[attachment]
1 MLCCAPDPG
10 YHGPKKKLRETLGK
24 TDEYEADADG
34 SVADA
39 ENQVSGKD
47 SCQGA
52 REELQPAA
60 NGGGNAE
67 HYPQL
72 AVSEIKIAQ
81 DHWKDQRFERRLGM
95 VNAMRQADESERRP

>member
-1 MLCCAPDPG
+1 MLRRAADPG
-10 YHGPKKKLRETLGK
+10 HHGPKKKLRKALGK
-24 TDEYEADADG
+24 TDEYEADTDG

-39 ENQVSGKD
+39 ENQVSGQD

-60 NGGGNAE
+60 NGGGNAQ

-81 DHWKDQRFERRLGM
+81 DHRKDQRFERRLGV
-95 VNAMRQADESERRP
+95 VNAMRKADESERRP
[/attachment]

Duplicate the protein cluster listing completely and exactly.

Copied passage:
1 MLCCAPDPG
10 YHGPKKKLRETLGK
24 TDEYEADADG
34 SVADA
39 ENQVSGKD
47 SCQGA
52 REELQPAA
60 NGGGNAE
67 HYPQL
72 AVSEIKIAQ
81 DHWKDQRFERRLGM
95 VNAMRQADESERRP

>member
-1 MLCCAPDPG
+1 MLRRAADPG
-10 YHGPKKKLRETLGK
+10 HHGPKKKLRKALGK
-24 TDEYEADADG
+24 TDEYEADTDG

-39 ENQVSGKD
+39 ENQVSGQD

-60 NGGGNAE
+60 NGGGNAQ

-81 DHWKDQRFERRLGM
+81 DHRKDQRFERRLGV
-95 VNAMRQADESERRP
+95 VNAMRKADESERRP